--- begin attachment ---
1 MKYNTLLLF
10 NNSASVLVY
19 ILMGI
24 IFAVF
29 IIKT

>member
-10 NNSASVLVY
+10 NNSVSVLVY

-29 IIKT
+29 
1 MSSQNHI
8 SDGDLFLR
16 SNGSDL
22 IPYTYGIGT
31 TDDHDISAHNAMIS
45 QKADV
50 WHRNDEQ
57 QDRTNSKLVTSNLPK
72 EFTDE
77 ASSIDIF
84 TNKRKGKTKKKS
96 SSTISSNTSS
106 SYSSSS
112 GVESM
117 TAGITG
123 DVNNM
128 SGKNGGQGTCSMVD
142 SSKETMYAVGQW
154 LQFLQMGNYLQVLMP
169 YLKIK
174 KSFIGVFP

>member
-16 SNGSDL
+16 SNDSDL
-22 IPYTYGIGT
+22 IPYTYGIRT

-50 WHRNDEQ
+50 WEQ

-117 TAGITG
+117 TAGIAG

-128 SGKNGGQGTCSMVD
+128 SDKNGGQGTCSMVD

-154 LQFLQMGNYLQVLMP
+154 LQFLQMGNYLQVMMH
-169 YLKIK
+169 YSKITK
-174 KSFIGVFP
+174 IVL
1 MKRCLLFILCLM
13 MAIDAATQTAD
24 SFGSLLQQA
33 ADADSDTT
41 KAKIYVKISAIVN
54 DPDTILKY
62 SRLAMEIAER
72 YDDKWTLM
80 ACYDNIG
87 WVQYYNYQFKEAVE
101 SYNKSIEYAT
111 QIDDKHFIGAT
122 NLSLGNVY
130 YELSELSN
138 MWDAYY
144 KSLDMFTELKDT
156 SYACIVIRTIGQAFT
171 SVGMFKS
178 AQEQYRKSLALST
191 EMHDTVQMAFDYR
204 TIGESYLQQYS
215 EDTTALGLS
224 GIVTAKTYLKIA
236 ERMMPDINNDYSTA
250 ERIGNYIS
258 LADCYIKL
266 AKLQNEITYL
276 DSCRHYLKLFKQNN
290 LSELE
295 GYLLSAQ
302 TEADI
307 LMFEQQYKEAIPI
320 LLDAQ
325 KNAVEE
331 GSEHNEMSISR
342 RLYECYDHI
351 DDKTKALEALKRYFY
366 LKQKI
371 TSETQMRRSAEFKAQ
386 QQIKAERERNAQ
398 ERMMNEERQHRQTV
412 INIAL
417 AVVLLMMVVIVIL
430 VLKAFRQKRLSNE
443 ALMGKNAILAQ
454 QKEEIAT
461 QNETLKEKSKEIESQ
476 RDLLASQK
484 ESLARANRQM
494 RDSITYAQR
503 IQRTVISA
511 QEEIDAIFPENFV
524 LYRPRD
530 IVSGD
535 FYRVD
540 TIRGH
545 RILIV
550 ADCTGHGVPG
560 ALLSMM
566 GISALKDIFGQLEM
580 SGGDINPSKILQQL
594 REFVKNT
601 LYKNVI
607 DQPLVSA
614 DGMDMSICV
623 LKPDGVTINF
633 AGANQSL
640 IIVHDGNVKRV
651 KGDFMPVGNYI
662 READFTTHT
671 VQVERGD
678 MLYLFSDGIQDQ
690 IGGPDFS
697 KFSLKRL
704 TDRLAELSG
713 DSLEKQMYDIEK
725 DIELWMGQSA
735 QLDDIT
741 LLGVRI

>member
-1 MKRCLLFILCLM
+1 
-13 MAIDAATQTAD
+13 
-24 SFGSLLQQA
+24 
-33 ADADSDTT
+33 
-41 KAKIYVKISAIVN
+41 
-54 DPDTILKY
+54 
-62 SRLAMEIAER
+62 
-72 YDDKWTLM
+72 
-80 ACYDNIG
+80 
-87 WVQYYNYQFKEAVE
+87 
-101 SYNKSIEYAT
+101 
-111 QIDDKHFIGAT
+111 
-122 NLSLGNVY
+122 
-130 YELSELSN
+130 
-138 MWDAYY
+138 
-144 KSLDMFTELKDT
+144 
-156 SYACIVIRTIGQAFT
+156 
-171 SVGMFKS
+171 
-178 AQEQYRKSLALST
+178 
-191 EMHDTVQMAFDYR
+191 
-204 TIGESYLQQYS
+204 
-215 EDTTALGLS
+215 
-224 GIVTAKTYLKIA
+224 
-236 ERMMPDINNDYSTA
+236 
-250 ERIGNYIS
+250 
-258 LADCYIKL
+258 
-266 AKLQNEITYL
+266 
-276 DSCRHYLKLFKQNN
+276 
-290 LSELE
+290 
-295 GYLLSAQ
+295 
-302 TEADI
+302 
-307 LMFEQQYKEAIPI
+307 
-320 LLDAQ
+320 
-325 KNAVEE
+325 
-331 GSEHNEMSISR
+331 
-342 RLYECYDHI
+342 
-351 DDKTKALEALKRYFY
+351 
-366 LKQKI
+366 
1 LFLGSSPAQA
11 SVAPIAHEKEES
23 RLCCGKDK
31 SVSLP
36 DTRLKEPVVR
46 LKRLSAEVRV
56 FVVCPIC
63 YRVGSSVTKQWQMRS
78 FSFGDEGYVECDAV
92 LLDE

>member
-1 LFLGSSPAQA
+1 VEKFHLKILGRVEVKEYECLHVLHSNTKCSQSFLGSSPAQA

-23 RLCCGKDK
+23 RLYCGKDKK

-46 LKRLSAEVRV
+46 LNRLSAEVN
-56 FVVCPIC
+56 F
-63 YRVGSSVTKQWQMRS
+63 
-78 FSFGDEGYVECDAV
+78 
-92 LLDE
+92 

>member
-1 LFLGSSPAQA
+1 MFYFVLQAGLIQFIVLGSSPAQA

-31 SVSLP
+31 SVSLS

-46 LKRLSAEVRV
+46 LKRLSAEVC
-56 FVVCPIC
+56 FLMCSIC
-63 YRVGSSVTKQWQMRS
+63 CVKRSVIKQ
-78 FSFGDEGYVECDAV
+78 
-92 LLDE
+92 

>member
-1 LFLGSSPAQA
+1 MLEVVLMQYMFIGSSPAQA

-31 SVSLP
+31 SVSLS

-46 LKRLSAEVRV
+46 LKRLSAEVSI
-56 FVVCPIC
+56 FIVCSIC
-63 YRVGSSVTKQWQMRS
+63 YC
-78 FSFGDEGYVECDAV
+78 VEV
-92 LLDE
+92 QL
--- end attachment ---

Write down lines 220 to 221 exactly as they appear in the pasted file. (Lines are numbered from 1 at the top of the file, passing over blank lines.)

-46 LKRLSAEVRV
+46 LNRLSAEVN